Amphibians in Lesvos include common toads, green toads, tree frogs, levant water frogs and rare eastern spadefoots. Herpetopanida is particularly rich with species such as balkan pond turtles, common pond turtles, greek tortoises, glass lizards, starred agamas, mediterranean house geckos, Kotschy’s geckos, balkan green lizards, snake-eyed lizards, snake-eyed skinks, sand boas, worm snakes, large whip snakes, dwarf snakes, levant montpellier snakes, grass snakes, dice snakes, Dahl’s whip snakes, cat snakes, leopard snakes and ottoman vipers. Among mammals stands out the presence of the Caucasian squirrel (Sciurus anomalus), which has come from Asia Minor and lives only in Lesvos throughout Europe. Other mammals of the island are foxes, beech martens, weasels, eastern hedgehogs, hares and common rabbits, while some wetlands of the island still host otters. From the bats stands out the endemic subspecies of the island, the lesser mouse-eared bat (Myotis blythi subsp. lesviacus), followed by the greater horseshoe bat (Rhinolophus ferrumequinum), the lesser horseshoe bat (Rhinolophus hipposideros), the mediterranean horseshoe bat (Rhinolophus euryale), the Mehely’s horseshoe bat (Rhinolophus mehelyi), the Blasius’s horseshoe bat (Rhinolophus blasii) and the greater mouse-eared bat (Myotis myotis). Unfortunately, half-breeds of wild boar have been released by hunters on the island, causing major damage to wild plants and crops. In the streams of the island live some extremely rare freshwater fishes, the Lesvos stone loach (Oxynoemacheilus theophilii), the Smyrna chub (Petroluciscus smyrnaeus) and the Bergama barbel (Barbus pergamonensis). From the invertebrates stand out species, such as the endemic snail Meijeriella canaliculata, the butterflies Maniola megala and Hipparchia pellucida, the bush-crickets Bradyporus macrogaster, Anadrymadusa ornatipennis, Pterolepis distinguenda and Saga natoliae, the locust Pezotettix anatolica, the beetles Omophlus brullei, Erodius orientalis subsp. oblongus and Probaticus peslieri, the isopod Armadillidium peraccae and the freshwater crab Potamon ibericum.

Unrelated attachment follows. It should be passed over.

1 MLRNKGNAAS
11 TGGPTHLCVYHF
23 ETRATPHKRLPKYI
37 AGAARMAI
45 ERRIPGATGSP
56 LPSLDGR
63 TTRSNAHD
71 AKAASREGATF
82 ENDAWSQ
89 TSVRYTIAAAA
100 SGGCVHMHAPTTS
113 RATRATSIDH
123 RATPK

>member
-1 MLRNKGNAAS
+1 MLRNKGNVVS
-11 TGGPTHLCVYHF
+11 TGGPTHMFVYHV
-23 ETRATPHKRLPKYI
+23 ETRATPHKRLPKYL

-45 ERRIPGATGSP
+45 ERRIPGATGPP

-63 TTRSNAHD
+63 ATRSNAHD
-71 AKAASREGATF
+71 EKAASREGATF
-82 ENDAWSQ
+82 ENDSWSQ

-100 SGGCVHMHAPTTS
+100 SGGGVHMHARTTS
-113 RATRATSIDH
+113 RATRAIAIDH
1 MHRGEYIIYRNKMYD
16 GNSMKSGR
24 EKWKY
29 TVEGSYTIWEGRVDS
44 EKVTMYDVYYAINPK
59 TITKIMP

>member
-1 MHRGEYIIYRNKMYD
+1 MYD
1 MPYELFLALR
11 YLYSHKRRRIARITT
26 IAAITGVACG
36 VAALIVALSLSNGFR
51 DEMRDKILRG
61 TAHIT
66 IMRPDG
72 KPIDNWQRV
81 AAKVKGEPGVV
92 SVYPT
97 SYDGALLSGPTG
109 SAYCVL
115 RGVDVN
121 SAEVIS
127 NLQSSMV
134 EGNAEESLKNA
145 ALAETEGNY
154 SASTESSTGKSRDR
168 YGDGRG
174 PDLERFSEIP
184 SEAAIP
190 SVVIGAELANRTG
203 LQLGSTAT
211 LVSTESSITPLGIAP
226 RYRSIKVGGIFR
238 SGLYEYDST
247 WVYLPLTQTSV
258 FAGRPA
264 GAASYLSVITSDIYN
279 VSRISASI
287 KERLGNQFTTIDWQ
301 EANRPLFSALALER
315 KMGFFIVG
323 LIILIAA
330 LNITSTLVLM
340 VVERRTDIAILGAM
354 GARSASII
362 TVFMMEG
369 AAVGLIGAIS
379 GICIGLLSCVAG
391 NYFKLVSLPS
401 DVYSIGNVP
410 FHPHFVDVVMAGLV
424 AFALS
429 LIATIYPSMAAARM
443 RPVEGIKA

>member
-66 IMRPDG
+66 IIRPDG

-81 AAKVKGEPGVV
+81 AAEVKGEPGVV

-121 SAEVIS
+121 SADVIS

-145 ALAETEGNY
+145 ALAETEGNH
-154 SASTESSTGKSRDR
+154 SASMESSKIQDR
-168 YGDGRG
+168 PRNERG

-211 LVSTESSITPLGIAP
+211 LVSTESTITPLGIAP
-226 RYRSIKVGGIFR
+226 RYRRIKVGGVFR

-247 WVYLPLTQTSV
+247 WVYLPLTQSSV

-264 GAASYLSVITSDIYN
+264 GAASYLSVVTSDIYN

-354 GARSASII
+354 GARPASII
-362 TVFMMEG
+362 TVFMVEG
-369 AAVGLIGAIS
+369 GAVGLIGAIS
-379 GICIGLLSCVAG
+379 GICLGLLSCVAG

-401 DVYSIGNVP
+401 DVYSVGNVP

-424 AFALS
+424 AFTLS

Πως θα πάτε

Lesvos is 188 nautical miles from Piraeus and 218 nautical miles from Thessaloniki. From Piraeus the journey lasts from 8 to 13 hours, depending on the type of ship and from Thessaloniki about 15 hours. You can also reach Lesvos by air from Athens or Thessaloniki within an hour.
 
 

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(Latitude: 39.174052734316746, Longitude:26.38220486132809)